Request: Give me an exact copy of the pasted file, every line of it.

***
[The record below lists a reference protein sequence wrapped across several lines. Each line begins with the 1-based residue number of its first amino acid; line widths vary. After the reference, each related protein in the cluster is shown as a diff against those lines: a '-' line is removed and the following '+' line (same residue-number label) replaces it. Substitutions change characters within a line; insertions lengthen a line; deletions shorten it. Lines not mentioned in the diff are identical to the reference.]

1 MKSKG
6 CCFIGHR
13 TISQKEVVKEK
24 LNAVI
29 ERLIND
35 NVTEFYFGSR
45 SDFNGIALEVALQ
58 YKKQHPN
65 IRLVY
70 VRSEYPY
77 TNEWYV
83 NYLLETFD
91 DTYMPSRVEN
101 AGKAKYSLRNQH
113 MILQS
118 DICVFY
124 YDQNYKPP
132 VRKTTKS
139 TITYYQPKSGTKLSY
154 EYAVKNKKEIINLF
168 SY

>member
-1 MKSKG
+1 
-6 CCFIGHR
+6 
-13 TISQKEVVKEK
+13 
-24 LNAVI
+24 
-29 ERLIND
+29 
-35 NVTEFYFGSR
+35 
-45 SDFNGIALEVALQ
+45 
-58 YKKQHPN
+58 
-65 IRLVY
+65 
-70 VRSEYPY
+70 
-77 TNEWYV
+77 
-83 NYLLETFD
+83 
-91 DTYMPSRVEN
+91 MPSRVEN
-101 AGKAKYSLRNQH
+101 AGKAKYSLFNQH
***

[The record below lists a reference protein sequence wrapped across several lines. Each line begins with the 1-based residue number of its first amino acid; line widths vary. After the reference, each related protein in the cluster is shown as a diff against those lines: a '-' line is removed and the following '+' line (same residue-number label) replaces it. Substitutions change characters within a line; insertions lengthen a line; deletions shorten it. Lines not mentioned in the diff are identical to the reference.]

1 MKSKG
6 CCFIGHR
13 TISQKEVVKEK
24 LNAVI
29 ERLIND
35 NVTEFYFGSR
45 SDFNGIALEVALQ
58 YKKQHPN
65 IRLVY
70 VRSEYPY
77 TNEWYV
83 NYLLETFD
91 DTYMPSRVEN
101 AGKAKYSLRNQH
113 MILQS
118 DICVFY
124 YDQNYKPP
132 VRKTTKS
139 TITYYQPKSGTKLSY
154 EYAVKNKKEIINLF
168 SY

>member
-1 MKSKG
+1 
-6 CCFIGHR
+6 
-13 TISQKEVVKEK
+13 
-24 LNAVI
+24 
-29 ERLIND
+29 
-35 NVTEFYFGSR
+35 
-45 SDFNGIALEVALQ
+45 
-58 YKKQHPN
+58 
-65 IRLVY
+65 
-70 VRSEYPY
+70 
-77 TNEWYV
+77 
-83 NYLLETFD
+83 
-91 DTYMPSRVEN
+91 MPSRVEN
-101 AGKAKYSLRNQH
+101 AGKAKYSLFNQH